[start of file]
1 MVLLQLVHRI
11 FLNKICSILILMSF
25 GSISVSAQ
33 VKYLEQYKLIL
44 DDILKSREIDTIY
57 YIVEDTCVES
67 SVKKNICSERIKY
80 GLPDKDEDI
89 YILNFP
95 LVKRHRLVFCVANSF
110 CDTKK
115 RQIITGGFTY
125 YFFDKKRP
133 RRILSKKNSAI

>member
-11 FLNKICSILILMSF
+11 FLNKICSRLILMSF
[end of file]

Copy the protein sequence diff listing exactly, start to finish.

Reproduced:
1 MVLLQLVHRI
11 FLNKICSILILMSF
25 GSISVSAQ
33 VKYLEQYKLIL
44 DDILKSREIDTIY
57 YIVEDTCVES
67 SVKKNICSERIKY
80 GLPDKDEDI
89 YILNFP
95 LVKRHRLVFCVANSF
110 CDTKK
115 RQIITGGFTY
125 YFFDKKRP
133 RRILSKKNSAI

>member
-11 FLNKICSILILMSF
+11 FLNKICSRLILMSF